common id is a stark chorus of sound and voices filling the space, spoken as a commentary against common reason, the taught and the habitual. The central figure, transports antagonistic voices and characters, that emerge from contemporary landscapes of social conflict.
The protagonist moves through space, reluctantly, as a disagreement is acted out in call and response, introduced by a Medahat song – the folk music sung traditionally by female singers in a code that men could not understand – recorded by Ourahmane in Sidi El Houari, Oran, Algeria. The cello behaves as a conversation between two positions of consciousness, a witness at the scene of a crime.
The performer in chant like speeches, carries the conflictual scenario of a scene of crime, its witness, its victim, its offender, and its system of justice. Positioned within unspoken laws that are inscribed in the individual and collective mindset, she re-enacts an oral history which is confronted by accusation, a call for cleansing, swallowed resistance and final acceptance.
Lydia Ourahmane (b. 1992 Saïda, Algeria) lives in London and works between the UK and Algeria. She graduated from Goldsmiths, University of London and her artistic practice spans new media, video, public interventions, lecture-performance, sculptures and found objects. Ourahmane’s work explores complex social and political structures, internal and external forces that govern one’s existence and which shapes collective futures and agencies, often stemming from frustrations, disillusion, the expression of nationality in the context of contemporary, postcolonial Algeria.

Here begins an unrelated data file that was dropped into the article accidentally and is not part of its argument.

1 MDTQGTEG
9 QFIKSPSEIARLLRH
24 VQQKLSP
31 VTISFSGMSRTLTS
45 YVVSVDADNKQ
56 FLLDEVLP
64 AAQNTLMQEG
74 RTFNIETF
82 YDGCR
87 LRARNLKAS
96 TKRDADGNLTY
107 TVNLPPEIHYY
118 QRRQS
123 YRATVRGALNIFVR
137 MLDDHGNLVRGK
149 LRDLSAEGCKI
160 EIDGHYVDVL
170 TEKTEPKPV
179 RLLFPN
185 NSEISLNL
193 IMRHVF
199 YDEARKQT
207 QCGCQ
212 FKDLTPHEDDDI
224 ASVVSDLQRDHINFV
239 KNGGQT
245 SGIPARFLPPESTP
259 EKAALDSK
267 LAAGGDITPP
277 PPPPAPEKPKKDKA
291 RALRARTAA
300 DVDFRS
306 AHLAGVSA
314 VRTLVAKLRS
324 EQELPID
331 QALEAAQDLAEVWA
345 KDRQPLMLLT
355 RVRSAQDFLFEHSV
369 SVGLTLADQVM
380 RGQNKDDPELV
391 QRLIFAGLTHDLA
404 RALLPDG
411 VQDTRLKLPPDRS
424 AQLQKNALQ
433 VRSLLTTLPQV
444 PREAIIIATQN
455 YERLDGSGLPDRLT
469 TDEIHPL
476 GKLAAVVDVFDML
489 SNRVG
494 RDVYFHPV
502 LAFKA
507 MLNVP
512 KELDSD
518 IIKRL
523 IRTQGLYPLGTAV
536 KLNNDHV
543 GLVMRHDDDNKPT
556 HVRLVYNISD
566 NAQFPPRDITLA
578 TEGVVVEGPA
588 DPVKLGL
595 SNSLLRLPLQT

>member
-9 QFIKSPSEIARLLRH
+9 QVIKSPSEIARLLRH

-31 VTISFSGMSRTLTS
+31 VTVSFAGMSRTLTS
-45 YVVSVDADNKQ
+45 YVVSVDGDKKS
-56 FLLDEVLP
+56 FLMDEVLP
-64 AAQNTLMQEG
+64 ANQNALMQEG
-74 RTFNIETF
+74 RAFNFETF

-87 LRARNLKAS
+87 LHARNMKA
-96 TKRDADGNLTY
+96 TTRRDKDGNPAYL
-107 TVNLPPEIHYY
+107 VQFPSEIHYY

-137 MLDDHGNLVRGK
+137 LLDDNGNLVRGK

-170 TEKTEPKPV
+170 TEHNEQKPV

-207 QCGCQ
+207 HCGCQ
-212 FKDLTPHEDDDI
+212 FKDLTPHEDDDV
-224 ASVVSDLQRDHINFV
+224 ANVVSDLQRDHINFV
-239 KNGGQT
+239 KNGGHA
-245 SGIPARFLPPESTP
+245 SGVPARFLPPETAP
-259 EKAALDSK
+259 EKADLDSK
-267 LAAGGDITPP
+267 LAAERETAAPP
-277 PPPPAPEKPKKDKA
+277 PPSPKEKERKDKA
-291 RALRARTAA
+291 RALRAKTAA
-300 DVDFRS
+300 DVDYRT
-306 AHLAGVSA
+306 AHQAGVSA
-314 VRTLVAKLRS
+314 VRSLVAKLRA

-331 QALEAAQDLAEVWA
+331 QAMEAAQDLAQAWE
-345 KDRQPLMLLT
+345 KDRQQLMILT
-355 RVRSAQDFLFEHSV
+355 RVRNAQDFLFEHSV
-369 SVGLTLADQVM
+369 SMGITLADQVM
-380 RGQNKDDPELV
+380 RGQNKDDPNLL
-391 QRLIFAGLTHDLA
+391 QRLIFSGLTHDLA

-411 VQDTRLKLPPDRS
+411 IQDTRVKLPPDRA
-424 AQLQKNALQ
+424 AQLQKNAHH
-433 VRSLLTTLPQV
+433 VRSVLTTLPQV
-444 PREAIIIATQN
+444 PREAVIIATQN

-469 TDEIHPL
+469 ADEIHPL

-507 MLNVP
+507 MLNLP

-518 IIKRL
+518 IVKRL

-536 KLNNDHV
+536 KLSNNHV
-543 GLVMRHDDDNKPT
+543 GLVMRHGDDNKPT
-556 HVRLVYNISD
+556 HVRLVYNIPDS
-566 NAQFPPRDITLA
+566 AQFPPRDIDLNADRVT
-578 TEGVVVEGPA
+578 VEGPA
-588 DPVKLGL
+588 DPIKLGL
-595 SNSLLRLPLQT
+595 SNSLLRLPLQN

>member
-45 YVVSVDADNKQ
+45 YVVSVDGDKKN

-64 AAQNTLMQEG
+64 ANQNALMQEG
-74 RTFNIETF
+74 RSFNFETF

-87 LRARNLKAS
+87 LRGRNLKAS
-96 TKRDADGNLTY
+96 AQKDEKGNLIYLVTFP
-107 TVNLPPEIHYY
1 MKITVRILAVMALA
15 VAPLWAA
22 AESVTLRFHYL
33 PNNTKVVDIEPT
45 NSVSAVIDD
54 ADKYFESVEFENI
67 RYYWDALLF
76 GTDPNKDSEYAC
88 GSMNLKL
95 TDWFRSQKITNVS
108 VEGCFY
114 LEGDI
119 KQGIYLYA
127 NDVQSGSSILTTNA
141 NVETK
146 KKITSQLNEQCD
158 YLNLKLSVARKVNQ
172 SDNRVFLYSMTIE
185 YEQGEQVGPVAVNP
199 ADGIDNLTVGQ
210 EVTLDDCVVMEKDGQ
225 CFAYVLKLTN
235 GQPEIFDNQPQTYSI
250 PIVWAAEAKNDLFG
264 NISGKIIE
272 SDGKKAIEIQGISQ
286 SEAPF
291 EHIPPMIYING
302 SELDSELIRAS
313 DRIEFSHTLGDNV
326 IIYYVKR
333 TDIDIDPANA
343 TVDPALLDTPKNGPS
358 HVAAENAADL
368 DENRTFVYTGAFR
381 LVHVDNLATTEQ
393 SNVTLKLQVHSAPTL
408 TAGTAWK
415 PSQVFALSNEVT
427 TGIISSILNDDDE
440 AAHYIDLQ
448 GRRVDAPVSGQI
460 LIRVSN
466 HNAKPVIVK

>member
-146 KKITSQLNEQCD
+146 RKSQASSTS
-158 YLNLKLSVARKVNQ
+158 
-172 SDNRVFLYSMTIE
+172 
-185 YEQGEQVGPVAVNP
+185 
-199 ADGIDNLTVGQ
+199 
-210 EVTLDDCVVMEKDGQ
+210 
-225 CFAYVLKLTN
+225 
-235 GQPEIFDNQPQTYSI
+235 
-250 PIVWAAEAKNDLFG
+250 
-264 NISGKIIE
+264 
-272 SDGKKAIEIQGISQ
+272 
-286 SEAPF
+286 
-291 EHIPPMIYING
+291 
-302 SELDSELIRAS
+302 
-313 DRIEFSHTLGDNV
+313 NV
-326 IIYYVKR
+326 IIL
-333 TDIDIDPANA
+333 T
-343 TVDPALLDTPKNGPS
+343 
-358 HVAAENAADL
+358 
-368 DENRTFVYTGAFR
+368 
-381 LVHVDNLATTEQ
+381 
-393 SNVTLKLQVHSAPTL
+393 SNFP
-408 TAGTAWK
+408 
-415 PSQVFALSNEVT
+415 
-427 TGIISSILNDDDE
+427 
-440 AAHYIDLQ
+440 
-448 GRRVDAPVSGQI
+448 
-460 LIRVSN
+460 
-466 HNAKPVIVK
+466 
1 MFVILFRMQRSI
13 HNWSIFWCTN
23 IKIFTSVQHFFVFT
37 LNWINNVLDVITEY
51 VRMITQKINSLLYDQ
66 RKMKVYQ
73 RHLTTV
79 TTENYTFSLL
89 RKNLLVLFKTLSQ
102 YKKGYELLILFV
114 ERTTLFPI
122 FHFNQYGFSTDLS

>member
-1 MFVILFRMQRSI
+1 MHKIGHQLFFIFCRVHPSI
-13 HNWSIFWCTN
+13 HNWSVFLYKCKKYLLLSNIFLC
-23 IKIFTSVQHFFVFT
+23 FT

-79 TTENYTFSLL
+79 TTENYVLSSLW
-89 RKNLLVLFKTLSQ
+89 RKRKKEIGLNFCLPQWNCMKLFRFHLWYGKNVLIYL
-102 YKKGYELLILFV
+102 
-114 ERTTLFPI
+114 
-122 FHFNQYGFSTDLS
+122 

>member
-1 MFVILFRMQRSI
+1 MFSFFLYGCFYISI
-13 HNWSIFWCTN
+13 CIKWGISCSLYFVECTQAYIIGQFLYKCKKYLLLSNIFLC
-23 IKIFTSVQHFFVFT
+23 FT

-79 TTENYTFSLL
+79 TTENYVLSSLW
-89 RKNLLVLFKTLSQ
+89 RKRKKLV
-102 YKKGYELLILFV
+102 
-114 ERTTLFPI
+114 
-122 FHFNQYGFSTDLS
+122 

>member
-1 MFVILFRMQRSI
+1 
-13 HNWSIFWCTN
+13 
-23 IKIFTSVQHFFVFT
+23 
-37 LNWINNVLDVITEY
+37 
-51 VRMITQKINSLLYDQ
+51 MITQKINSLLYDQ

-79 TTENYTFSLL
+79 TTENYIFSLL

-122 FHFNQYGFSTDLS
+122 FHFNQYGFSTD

Ourahmane has presented works at Bloomberg New Contemporaries 2014 at the Institute of Contemporary Arts, London and World Museum, Liverpool; John Jones Project Space, London; Delfina Foundation, London; Ellis King Gallery, Dublin among others. Her work was included in the group exhibition “Territoires Arabes” at Constantine Capital of Arab Culture 2015 and “Natural Instincts” at the Espace Arlaud in Lausanne (curated by Samuel Leuenberger). In 2017 she will participate in the 15th Istanbul Biennial, “A Good Neighbour” (curated by Elmgreen and Dragset) and present a solo exhibition in 2018 at Chisenhale Gallery London.
British/Algerian Lias Saoudi (b.1986, Southampton, UK) is lead singer Fat White Family (FWF) formed in 2011. He grew up across Scotland and Northern Ireland before studying at London’s Slade School of Fine Art. He is renowned for his deeply personal, manic performances built on his utter commitment to the intensity of total expression, scepticism and hard-left politics.